Grandaughter of Dooleys' Head Cook Receives Maymont Benevolent Society Award

Doris Walker Woodson


Release Date: December 6, 2016

Nearly 100 years ago, Frances Twiggs Walker served as the head cook for James and Sallie Dooley at Maymont. As she worked in the mansion’s basement kitchen from 1919 to 1925, she probably never imagined that her granddaughter would be honored at a party in the opulent upstairs rooms. But that is exactly what happened on Thursday, December 1 at the annual Maymont Council Holiday Reception.

Doris Walker Woodson, Walker’s granddaughter, was presented with the 2016 Maymont House Benevolent Society Award for her outstanding contributions to Maymont’s preservation. Her assistance in developing the Maymont Mansion belowstairs exhibit, “In Service & Beyond,” and her outreach presentations for thousands of people have helped to tell the story of domestic service at Maymont and in the South.

“Thanks to Doris’ contributions, the Maymont Mansion offers our guests a much richer, more insightful and more honest presentation of life in America’s Gilded Age. Since her introduction to Maymont nearly eighteen years ago, Doris has not wavered in her willingness to help Maymont,” said Dale Wheary, Maymont Curator and Director of Historical Collections & Programs.

Woodson, an artist and retired Professor of Fine Arts at Virginia State University, was an integral member of the domestic service exhibition planning team and became Community Outreach Coordinator for the project in 1999. She addressed hundreds of groups with captivating insights from her unique perspective as the descendant of six Maymont domestic employees. In addition, she organized two reunions for descendants of domestic workers employed by the Dooleys, each attended by 150 individuals from around the country. Woodson served two terms on the Maymont Foundation Board of Directors from 2003 to 2009.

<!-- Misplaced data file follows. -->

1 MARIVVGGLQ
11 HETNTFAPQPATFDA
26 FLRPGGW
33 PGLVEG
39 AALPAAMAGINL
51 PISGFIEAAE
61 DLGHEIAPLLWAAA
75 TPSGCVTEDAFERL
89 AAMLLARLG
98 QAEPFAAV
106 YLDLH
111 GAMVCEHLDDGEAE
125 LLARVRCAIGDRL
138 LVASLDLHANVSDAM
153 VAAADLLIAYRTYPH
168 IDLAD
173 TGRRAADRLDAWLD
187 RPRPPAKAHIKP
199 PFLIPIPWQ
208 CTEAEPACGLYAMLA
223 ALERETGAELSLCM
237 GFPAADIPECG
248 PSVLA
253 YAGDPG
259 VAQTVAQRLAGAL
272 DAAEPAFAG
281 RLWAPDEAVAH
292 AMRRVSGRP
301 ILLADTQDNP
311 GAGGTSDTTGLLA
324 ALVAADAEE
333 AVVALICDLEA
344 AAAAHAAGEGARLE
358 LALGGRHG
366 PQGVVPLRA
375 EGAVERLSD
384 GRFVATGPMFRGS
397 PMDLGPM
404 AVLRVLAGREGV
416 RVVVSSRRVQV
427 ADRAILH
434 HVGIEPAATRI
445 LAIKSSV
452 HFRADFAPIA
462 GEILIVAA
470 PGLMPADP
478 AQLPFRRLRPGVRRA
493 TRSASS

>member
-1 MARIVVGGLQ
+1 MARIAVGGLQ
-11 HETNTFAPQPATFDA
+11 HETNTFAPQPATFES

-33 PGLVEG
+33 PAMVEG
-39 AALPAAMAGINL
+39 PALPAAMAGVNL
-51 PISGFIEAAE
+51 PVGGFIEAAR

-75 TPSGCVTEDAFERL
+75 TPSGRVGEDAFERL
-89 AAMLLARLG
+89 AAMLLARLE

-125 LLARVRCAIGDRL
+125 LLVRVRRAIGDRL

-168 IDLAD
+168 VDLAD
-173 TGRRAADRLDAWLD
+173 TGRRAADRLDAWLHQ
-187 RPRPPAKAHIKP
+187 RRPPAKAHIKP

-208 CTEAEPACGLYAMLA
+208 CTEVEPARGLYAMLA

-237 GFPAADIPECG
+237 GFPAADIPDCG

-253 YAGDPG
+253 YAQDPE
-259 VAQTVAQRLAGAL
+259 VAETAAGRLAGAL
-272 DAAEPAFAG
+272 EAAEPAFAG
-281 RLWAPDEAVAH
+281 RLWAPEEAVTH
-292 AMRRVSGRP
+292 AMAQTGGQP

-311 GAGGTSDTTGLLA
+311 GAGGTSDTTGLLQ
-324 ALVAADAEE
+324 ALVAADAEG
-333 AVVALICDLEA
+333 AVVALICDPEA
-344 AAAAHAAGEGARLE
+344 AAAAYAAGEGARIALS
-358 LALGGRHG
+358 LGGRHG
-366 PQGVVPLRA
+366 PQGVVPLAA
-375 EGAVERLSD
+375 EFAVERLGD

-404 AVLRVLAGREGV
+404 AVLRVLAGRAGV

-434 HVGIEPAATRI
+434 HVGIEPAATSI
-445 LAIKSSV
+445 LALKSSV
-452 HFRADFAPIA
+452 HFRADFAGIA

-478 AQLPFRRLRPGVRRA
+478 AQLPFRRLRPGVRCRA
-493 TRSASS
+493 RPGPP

At the opening of the domestic service exhibition in 2005, Woodson was a keynote speaker, and remarked, “Imagine our ancestors revisiting this scene…We salute them, as well as all the people of color who labored as domestic servants in our country… We salute Maymont for telling their story so beautifully and so honorably.”

During Thursday’s Council reception, it was Maymont’s turn to salute Woodson. More than eighty Maymont Council donors and friends, as well as family members of Woodson, celebrated her achievements and contributions. Presenting the award, Council President Anne Innes applauded Woodson as “our living link to the history of this special place.”

The Maymont House Benevolent Society Award was established in 2003 to honor the origins of the Maymont Council. It recognizes individuals who have shown a distinguished commitment to advancing the cause of Maymont’s preservation. Recipients are nominated by the Council Executive Committee and approved by the Maymont Executive Director and the President of the Maymont Foundation Board of Directors. Including Woodson, there have been fourteen recipients of the award. Preservationist and civic leader Mary Tyler Cheek McClenahan, with co-chair Frances Valentine, founded the Maymont House Benevolent Society in 1983 as an annual campaign to help fund conservation, restoration and acquisitions. In 2000, the preservation affinity group adopted a new name—the Maymont Council—and an expanded mission to support preservation of all original elements of the estate and the carriage collection. Since its founding, the Council has helped to conserve countless objects, address critical historic structure needs, restore original features and details both indoors and out, acquire important Dooley-owned pieces, support architectural investigations and research, and enhance the care and authenticity of the historic site.

Maymont Mansion, including the domestic service exhibit, is open Tuesdays through Sundays, 12 to 5pm, year round. The belowstairs is self-guided, and tours of the upstairs rooms are provided every half hour. For information on hours and fees, call 804-358-7166, ext. 310, or visit The Historic Estate entrance closest to the mansion and gardens is located at 1700 Hampton Street in Richmond, Virginia.

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